lunes, 24 de octubre de 2016

Women face unique challenges when getting a prosthesis |

Women face unique challenges when getting a prosthesis |

Women face unique challenges when getting a prosthesis

Army Spc. Cherdale Allen shows off two of her prosthetic legs: one for walking and the other for high heels.

Army Spc. Cherdale Allen shows off two of her prosthetic legs: one for walking and the other for high heels.

LIke many women, when she’s in her civilian clothes, Army Spc. Cherdale Allen likes to dress up in her high-heeled shoes. 
“My heels are like 4 inches and up,” said Allen with a laugh. “I like to feel beautiful.” 
That has been a little tougher for Allen, an active-duty soldier working in medical supply, than  most other women. She lost part of her left leg below the knee to cancer and is being fitted with a prosthesis at the Center for the Intrepid at Brooke Army Medical Center (BAMC) in San Antonio, Texas. This prosthesis will help her to dress fashionably once again. “I just wanted to be able to wear the heels I used to wear. That was on top of my list,” said Allen. 
It’s not just whether a prosthesis will be able to handle a high heel, said Andrea Ikeda, a research prosthetist with the Extremity Trauma and Amputation Center of Excellence at BAMC and the person who is helping Allen get a prosthesis that will work. Ikeda fitted Allen with three different artificial limbs: one for walking, one for running and one for use when she wants to dress in heels. The next step is to add a flesh-tone cover for the high-heel foot that will also look more natural. 
“For most women, body image and a more natural-looking prosthesis are more important than they are to men,” said Ikeda. “Many women want their prosthetic arm or leg to match their other side in shape, size, skin tone, etc., so it looks more natural and doesn’t stand out.” 
In Allen’s case, the fitting also had to consider not just how it fit her body, but how it fit her movement style. She has a tendency to strike her heel (as opposed to walking and running on her toes) and hyperextend when she walks. Allen has had the new prosthesis for four months now, and she said it’s working well.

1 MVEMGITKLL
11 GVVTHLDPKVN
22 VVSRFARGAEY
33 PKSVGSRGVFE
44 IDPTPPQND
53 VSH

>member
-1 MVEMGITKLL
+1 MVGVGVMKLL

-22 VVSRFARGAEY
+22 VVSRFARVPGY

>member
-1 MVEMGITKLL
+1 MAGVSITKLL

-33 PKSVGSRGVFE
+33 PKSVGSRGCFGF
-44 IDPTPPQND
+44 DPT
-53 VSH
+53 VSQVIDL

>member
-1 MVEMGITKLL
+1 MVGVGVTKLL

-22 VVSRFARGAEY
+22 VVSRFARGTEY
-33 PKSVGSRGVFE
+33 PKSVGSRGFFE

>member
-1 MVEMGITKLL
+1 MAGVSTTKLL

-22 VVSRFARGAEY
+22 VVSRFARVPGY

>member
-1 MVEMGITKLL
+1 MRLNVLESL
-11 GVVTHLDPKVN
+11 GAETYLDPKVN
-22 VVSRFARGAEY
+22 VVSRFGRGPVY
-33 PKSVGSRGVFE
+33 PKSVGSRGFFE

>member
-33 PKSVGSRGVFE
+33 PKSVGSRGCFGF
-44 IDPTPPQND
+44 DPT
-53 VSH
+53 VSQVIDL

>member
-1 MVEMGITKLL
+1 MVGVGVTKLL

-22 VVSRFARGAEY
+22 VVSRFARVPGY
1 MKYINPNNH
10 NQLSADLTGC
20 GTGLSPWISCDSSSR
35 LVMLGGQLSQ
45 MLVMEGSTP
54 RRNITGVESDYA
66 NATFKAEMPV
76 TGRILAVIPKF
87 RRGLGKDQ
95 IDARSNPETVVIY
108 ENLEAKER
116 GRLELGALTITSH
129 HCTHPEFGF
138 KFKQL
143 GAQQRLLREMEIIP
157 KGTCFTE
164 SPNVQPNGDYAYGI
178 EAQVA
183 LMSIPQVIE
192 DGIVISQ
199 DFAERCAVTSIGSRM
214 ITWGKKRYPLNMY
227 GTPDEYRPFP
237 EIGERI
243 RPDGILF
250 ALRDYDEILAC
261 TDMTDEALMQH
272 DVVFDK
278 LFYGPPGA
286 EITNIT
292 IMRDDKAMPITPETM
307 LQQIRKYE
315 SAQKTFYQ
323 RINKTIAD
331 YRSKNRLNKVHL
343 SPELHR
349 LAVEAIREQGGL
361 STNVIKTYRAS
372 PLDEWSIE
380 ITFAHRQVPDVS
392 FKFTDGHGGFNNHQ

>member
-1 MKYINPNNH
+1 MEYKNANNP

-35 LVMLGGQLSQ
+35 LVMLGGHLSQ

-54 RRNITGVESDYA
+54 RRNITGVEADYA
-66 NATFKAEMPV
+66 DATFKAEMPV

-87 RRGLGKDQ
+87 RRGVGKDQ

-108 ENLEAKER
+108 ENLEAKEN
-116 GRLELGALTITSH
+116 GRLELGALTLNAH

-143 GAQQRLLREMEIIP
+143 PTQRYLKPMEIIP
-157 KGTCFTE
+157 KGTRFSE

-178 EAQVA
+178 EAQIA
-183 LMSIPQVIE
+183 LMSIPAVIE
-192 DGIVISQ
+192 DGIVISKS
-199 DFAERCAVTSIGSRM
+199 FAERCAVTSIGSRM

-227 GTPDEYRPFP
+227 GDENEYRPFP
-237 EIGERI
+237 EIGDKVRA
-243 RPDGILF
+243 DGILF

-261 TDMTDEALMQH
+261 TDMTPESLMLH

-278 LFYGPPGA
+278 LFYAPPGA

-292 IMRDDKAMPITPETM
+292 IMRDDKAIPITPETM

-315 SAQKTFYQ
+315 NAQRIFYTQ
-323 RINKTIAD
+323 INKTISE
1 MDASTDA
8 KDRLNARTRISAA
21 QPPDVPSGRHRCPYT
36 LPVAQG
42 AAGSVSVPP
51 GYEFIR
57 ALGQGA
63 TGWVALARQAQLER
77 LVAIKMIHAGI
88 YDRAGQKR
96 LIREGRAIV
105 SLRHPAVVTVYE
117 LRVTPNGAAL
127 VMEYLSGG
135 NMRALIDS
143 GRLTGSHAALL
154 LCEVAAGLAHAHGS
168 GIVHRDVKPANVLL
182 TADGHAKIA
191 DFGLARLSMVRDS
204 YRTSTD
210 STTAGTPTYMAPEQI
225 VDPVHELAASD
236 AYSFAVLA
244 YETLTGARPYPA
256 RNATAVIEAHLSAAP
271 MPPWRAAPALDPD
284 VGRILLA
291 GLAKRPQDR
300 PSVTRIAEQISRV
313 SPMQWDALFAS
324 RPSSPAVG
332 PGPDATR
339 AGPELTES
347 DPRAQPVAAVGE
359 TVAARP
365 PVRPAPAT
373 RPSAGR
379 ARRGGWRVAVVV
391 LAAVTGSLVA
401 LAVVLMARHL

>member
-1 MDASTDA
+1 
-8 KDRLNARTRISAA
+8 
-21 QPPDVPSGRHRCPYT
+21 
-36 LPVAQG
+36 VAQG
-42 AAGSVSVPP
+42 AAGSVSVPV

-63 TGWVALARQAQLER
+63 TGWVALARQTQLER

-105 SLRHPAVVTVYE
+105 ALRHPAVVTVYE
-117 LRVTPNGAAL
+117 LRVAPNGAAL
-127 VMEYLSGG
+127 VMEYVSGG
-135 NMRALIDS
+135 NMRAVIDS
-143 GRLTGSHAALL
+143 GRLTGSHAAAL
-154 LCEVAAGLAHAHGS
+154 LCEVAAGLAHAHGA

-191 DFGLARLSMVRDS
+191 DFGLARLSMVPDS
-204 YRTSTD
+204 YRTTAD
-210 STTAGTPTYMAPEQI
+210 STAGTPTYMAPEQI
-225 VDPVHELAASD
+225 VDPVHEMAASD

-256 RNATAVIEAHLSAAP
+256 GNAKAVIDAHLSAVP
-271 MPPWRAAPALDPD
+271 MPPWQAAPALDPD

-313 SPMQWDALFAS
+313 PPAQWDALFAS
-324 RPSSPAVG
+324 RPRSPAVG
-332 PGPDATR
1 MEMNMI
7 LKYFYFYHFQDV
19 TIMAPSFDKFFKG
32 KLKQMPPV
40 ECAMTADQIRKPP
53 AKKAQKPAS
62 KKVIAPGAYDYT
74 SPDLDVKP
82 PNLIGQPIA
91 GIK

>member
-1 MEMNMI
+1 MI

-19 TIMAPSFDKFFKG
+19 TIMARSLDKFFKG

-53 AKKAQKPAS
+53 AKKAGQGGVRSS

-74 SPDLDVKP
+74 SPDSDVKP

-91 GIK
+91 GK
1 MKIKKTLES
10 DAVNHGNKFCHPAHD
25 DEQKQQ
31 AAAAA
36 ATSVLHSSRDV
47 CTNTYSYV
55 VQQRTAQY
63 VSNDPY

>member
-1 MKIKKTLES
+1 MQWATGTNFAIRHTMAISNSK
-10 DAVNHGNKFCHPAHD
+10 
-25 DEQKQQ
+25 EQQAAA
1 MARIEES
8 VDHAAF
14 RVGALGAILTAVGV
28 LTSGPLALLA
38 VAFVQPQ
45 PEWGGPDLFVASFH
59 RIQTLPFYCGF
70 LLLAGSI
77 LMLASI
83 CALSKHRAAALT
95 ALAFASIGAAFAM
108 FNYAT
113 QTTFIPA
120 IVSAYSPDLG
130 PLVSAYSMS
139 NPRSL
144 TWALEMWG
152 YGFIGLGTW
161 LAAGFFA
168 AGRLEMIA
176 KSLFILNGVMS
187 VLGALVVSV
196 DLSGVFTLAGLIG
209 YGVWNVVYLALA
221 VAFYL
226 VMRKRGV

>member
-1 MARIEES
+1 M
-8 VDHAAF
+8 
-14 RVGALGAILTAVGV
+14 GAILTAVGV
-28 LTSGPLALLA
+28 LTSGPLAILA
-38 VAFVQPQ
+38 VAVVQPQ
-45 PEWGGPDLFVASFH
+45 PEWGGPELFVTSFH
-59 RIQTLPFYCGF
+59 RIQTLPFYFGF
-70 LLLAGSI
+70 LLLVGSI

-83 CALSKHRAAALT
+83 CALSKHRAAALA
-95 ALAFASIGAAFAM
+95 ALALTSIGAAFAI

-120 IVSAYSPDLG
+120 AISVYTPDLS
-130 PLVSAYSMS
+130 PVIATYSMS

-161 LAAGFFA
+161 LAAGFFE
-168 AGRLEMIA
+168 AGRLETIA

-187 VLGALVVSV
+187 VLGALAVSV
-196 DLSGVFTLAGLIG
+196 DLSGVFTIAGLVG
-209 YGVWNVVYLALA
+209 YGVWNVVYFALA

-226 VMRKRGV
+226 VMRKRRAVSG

“I’ve got the foot I wanted. So far, so good,” said Allen. 
For upper-extremity amputations, Ikeda said the weight and size of the hand or hook can be more of a factor for smaller women than it is for men. Manufacturers of prosthetic hands recently have released some smaller sizes, which better match a typical woman’s hand. 
“A few months ago I was able to use an extra-small-sized hand, which had just come out on the market, for a woman with what I consider about an average female hand,” said Ikeda. “The size matched very well, and the patient was pleased.” 
Ikeda said the process of fitting a woman with an artificial limb is not really different than the process for a man. Each prosthetic socket, the part of the prosthesis that fits onto the residual limb, is individually custom-made for each limb. But there’s more to the process. “When fitting a woman, we sometimes have to think about other things, such as weight gain during pregnancy, which can affect socket fit.” 
Right now, as combat operations have wound down following the wars in Iraq and Afghanistan, there hasn’t been an increase in the number of combat amputations for women, or for men, for that matter. But as women fill more combat roles in the future, there is the potential for demand to become more of an issue. Ikeda believes that prosthetists, working with industry, will be able to meet their patients’ needs. 
“As we continue to ask manufacturers of prosthetic feet about more options in adjustable and high-heeled feet, hopefully more choices will come to the market,” she said. 
That’s music to the ears of Allen, who just wants to live normally and look her best. 
“I still want to feel like a woman, feel good about myself and dress up,” said Allen. “I want to continue to live like I used to.”

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